U.S. Department of Transportation
Federal Highway Administration
1200 New Jersey Avenue, SE
Washington, DC 20590
202-366-4000


Skip to content
FacebookYouTubeTwitterFlickrLinkedIn

Federal Highway Administration Research and Technology
Coordinating, Developing, and Delivering Highway Transportation Innovations

 
REPORT
This report is an archived publication and may contain dated technical, contact, and link information
Back to Publication List        
Publication Number:  FHWA-HRT-16-035    Date:  June 2016
Publication Number: FHWA-HRT-16-035
Date: June 2016

 

Safety Evaluation of Intersection Conflict Warning Systems

Chapter 9. Summary and Conclusions

The objective of this study was to undertake a rigorous before–after evaluation of the safety effectiveness of ICWS as measured by crash frequency. The study used data from three States, Minnesota, Missouri, and North Carolina, to examine the effects for the following specific crash types: total, fatal and injury, right-angle, rear-end, and nighttime crashes. Based on the combined results, the CMFs shown in table 26 are recommended for the various crash types.

Table 26. Recommended CMFs (based on combined States).
Statistic Total Fatal and Injury Right-Angle Rear-End Nighttime
Two-Lane at Two-Lane
Estimate of CMF
0.733
0.701
0.803
0.425
0.898
Standard error of estimate of CMF
0.035
0.045
0.049
0.073
0.096
Four-Lane at Two-Lane
Estimate of CMF
0.827
0.802
0.850
0.973
0.612
Standard error of estimate of CMF
0.059
0.072
0.075
0.224
0.108

Statistically significant results at the 95-percent confidence level are indicated in boldface.

The aggregate results indicated statistically significant crash reductions at the 95-percent confidence level for all crash types except nighttime crashes for two-lane at two-lane intersections. The results also indicated statistically significant crash reductions in all crash types except rear-end crashes for four-lane at two-lane intersections.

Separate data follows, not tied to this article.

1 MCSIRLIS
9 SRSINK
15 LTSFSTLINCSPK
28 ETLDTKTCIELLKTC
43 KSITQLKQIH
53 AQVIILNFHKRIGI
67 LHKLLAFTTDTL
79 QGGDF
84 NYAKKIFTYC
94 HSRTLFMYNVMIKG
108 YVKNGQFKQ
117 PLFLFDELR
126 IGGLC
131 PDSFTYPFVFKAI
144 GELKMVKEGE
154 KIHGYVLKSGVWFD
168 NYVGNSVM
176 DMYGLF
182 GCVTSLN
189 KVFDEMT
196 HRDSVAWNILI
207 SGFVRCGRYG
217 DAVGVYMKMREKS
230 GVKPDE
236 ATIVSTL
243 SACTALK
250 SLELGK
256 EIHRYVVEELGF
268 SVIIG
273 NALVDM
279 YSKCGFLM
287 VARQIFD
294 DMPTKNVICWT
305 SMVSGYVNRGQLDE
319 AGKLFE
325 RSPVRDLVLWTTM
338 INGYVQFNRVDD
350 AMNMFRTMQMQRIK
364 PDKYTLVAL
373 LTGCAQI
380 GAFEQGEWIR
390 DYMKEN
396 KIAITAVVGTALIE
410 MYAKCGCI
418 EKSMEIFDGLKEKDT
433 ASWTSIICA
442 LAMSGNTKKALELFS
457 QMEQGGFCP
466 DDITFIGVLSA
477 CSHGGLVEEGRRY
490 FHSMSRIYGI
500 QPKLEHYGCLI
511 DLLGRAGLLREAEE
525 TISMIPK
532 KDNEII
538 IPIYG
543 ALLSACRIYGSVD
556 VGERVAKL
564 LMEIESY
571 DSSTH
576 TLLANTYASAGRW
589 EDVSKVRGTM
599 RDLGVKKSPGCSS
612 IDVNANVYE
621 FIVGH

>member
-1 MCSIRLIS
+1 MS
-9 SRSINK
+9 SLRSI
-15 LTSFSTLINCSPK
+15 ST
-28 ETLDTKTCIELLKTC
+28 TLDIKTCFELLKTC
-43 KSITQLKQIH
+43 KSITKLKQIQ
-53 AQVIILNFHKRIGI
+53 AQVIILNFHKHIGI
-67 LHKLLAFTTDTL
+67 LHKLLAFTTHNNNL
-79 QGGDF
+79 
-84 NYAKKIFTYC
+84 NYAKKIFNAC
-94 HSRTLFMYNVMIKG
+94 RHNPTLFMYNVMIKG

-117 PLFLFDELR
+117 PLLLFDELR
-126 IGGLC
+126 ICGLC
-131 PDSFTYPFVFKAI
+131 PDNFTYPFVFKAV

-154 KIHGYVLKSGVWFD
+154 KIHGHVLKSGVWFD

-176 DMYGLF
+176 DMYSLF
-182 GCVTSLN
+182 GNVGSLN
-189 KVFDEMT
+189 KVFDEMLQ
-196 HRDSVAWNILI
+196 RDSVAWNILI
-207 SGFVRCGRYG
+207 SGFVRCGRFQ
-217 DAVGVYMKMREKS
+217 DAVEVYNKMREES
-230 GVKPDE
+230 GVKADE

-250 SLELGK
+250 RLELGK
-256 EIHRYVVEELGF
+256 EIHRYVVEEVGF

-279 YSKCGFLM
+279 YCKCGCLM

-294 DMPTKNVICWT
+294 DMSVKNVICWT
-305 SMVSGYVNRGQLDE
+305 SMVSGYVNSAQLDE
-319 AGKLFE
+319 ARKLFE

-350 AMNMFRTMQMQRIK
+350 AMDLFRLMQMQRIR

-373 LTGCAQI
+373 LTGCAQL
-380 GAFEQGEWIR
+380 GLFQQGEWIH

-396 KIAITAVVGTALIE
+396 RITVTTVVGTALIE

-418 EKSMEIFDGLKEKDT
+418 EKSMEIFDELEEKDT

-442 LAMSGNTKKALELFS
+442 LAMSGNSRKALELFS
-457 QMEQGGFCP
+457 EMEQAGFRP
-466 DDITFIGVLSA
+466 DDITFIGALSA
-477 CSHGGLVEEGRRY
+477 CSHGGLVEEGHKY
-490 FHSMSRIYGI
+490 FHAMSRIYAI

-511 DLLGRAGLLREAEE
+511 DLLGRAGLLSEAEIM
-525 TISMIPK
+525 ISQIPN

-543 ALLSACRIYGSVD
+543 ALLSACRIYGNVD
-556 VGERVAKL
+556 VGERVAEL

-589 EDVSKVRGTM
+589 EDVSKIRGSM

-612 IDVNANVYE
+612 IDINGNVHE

The disaggregate analysis sought to identify those conditions under which the ICWS strategy was most effective. Because total, fatal and injury, and right-angle crashes were the focus of this strategy, these crash types were the focus of the disaggregate analysis. The disaggregate analysis of the results for two-lane at two-lane intersections indicated larger percentage crash reductions for sites with ICWSs installed on the major route, particularly for post-mounted ICWSs in advance of the intersection. An additional benefit may be provided by including the “WHEN FLASHING” message as part of the system. The disaggregate CMFs can be used in prioritizing installation sites, but interpretations should be made with caution. One should pay particular attention to the sample size used to develop the CMFs.

The disaggregate analysis for four-lane at two-lane intersections indicated larger percentage crash reductions for sites with intersection lighting and for sites with a higher expected average crash frequency in the before period. There was no substantive difference for sites with warning on the major route versus warning on the minor route. The disaggregate CMFs can be used in prioritizing installation sites, but again, interpretations should be made with caution.

The B/C ratio estimated with conservative cost and service life assumptions and only considering the benefits for total crashes was 27:1 for all two-lane at two-lane intersections and 10:1 for four‑lane at two-lane intersections. The benefits were calculated from the significant reduction found for combined States for all two-lane at two-lane intersections and based on the statistically significant reduction found for four-lane at two-lane intersections. With the USDOT-recommended sensitivity analysis, these values could range from 16:1 to 39:1 for two-lane at two-lane intersections and 6:1 to 14:1 for four-lane at two-lane intersections. These results suggest that the ICWS strategy—even with conservative assumptions on cost, service life, and the value of a statistical life—can be cost effective.

Because this is an evolving strategy, this study reflects installation practices to date. Future studies may show different results as installation practices change. In particular, the use of an overhead ICWS on the major route was limited to the installations at the intersection (i.e., no advance warning), while post-mounted ICWSs on the major route were installed in advance of the intersection. Future research should compare these installation practices, considering placement of warning signs. Specifically, section 2C.05 of the MUTCD provides guidance for the placement of warning signs so that they provide adequate PRT.(2)

 

 

Federal Highway Administration | 1200 New Jersey Avenue, SE | Washington, DC 20590 | 202-366-4000
Turner-Fairbank Highway Research Center | 6300 Georgetown Pike | McLean, VA | 22101